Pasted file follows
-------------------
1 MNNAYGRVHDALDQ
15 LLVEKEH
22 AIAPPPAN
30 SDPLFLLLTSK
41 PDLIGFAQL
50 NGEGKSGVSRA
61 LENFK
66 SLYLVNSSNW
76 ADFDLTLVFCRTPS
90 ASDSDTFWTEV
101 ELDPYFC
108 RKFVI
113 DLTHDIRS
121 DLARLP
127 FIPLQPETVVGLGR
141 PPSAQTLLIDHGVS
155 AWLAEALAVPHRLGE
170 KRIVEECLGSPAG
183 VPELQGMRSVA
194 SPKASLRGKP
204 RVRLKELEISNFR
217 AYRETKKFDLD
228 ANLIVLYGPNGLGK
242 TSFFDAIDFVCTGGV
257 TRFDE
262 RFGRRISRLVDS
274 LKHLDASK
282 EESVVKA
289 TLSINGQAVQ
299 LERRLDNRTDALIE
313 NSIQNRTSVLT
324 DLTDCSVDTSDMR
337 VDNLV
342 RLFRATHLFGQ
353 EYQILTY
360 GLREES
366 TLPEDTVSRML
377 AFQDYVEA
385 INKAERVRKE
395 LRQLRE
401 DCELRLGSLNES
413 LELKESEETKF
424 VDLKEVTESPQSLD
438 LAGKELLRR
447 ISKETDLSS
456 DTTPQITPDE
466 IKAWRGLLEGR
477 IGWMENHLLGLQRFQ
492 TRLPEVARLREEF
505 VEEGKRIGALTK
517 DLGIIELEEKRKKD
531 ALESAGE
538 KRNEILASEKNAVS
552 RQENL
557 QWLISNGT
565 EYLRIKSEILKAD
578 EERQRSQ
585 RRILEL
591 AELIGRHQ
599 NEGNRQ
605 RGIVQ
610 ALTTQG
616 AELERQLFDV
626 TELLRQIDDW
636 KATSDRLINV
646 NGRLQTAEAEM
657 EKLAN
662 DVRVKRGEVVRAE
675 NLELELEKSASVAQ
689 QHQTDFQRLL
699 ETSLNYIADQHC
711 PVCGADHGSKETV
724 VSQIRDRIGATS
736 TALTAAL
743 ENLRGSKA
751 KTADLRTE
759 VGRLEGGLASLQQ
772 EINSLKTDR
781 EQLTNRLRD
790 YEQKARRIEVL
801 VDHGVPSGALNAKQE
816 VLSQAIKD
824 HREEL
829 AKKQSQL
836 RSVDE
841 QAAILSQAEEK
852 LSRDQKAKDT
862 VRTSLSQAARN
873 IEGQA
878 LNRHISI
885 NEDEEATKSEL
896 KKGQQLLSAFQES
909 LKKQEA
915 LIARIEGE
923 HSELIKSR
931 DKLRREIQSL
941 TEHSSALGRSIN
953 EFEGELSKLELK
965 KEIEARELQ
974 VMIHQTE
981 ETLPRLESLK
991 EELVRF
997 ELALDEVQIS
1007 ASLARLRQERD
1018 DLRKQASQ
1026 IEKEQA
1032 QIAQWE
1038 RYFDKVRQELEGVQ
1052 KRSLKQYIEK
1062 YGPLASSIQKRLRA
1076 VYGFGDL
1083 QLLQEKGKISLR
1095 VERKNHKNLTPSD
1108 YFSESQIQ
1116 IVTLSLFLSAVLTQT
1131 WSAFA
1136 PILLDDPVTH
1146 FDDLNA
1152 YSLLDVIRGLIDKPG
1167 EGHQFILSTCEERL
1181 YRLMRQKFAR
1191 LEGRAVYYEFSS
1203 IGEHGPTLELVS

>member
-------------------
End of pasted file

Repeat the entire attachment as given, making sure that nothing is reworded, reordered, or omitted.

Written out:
1 MNNAYGRVHDALDQ
15 LLVEKEH
22 AIAPPPAN
30 SDPLFLLLTSK
41 PDLIGFAQL
50 NGEGKSGVSRA
61 LENFK
66 SLYLVNSSNW
76 ADFDLTLVFCRTPS
90 ASDSDTFWTEV
101 ELDPYFC
108 RKFVI
113 DLTHDIRS
121 DLARLP
127 FIPLQPETVVGLGR
141 PPSAQTLLIDHGVS
155 AWLAEALAVPHRLGE
170 KRIVEECLGSPAG
183 VPELQGMRSVA
194 SPKASLRGKP
204 RVRLKELEISNFR
217 AYRETKKFDLD
228 ANLIVLYGPNGLGK
242 TSFFDAIDFVCTGGV
257 TRFDE
262 RFGRRISRLVDS
274 LKHLDASK
282 EESVVKA
289 TLSINGQAVQ
299 LERRLDNRTDALIE
313 NSIQNRTSVLT
324 DLTDCSVDTSDMR
337 VDNLV
342 RLFRATHLFGQ
353 EYQILTY
360 GLREES
366 TLPEDTVSRML
377 AFQDYVEA
385 INKAERVRKE
395 LRQLRE
401 DCELRLGSLNES
413 LELKESEETKF
424 VDLKEVTESPQSLD
438 LAGKELLRR
447 ISKETDLSS
456 DTTPQITPDE
466 IKAWRGLLEGR
477 IGWMENHLLGLQRFQ
492 TRLPEVARLREEF
505 VEEGKRIGALTK
517 DLGIIELEEKRKKD
531 ALESAGE
538 KRNEILASEKNAVS
552 RQENL
557 QWLISNGT
565 EYLRIKSEILKAD
578 EERQRSQ
585 RRILEL
591 AELIGRHQ
599 NEGNRQ
605 RGIVQ
610 ALTTQG
616 AELERQLFDV
626 TELLRQIDDW
636 KATSDRLINV
646 NGRLQTAEAEM
657 EKLAN
662 DVRVKRGEVVRAE
675 NLELELEKSASVAQ
689 QHQTDFQRLL
699 ETSLNYIADQHC
711 PVCGADHGSKETV
724 VSQIRDRIGATS
736 TALTAAL
743 ENLRGSKA
751 KTADLRTE
759 VGRLEGGLASLQQ
772 EINSLKTDR
781 EQLTNRLRD
790 YEQKARRIEVL
801 VDHGVPSGALNAKQE
816 VLSQAIKD
824 HREEL
829 AKKQSQL
836 RSVDE
841 QAAILSQAEEK
852 LSRDQKAKDT
862 VRTSLSQAARN
873 IEGQA
878 LNRHISI
885 NEDEEATKSEL
896 KKGQQLLSAFQES
909 LKKQEA
915 LIARIEGE
923 HSELIKSR
931 DKLRREIQSL
941 TEHSSALGRSIN
953 EFEGELSKLELK
965 KEIEARELQ
974 VMIHQTE
981 ETLPRLESLK
991 EELVRF
997 ELALDEVQIS
1007 ASLARLRQERD
1018 DLRKQASQ
1026 IEKEQA
1032 QIAQWE
1038 RYFDKVRQELEGVQ
1052 KRSLKQYIEK
1062 YGPLASSIQKRLRA
1076 VYGFGDL
1083 QLLQEKGKISLR
1095 VERKNHKNLTPSD
1108 YFSESQIQ
1116 IVTLSLFLSAVLTQT
1131 WSAFA
1136 PILLDDPVTH
1146 FDDLNA
1152 YSLLDVIRGLIDKPG
1167 EGHQFILSTCEERL
1181 YRLMRQKFAR
1191 LEGRAVYYEFSS
1203 IGEHGPTLELVS

>member